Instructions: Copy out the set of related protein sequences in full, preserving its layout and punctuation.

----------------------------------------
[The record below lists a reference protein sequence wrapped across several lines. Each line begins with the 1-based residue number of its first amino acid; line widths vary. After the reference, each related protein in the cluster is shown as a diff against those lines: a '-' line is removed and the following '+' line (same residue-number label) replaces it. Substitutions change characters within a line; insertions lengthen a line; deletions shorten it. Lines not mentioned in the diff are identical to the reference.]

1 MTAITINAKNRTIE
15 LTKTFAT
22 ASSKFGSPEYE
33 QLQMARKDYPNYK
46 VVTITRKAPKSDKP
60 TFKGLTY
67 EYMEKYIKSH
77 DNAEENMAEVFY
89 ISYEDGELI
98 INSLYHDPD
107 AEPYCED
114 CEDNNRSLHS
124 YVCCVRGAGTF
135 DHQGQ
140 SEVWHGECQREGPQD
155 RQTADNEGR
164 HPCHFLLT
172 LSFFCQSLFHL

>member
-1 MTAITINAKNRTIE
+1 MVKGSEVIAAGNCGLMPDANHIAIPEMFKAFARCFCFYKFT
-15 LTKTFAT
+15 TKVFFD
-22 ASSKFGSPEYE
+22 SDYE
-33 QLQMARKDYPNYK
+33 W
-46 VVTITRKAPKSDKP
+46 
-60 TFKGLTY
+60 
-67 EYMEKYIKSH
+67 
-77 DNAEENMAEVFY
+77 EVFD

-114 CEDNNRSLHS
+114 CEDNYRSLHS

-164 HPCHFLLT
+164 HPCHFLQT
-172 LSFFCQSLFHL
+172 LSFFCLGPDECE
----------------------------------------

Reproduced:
[The record below lists a reference protein sequence wrapped across several lines. Each line begins with the 1-based residue number of its first amino acid; line widths vary. After the reference, each related protein in the cluster is shown as a diff against those lines: a '-' line is removed and the following '+' line (same residue-number label) replaces it. Substitutions change characters within a line; insertions lengthen a line; deletions shorten it. Lines not mentioned in the diff are identical to the reference.]

1 MTAITINAKNRTIE
15 LTKTFAT
22 ASSKFGSPEYE
33 QLQMARKDYPNYK
46 VVTITRKAPKSDKP
60 TFKGLTY
67 EYMEKYIKSH
77 DNAEENMAEVFY
89 ISYEDGELI
98 INSLYHDPD
107 AEPYCED
114 CEDNNRSLHS
124 YVCCVRGAGTF
135 DHQGQ
140 SEVWHGECQREGPQD
155 RQTADNEGR
164 HPCHFLLT
172 LSFFCQSLFHL

>member
-1 MTAITINAKNRTIE
+1 MVKGSEVIAAGNCGLMPDANHIAIPEMFKAFARCFCFYKFT
-15 LTKTFAT
+15 TKVFFD
-22 ASSKFGSPEYE
+22 SDYE
-33 QLQMARKDYPNYK
+33 W
-46 VVTITRKAPKSDKP
+46 
-60 TFKGLTY
+60 
-67 EYMEKYIKSH
+67 
-77 DNAEENMAEVFY
+77 EVFD

-114 CEDNNRSLHS
+114 CEDNYRSLHS

-164 HPCHFLLT
+164 HPCHFLQT
-172 LSFFCQSLFHL
+172 LSFFCLGPDECE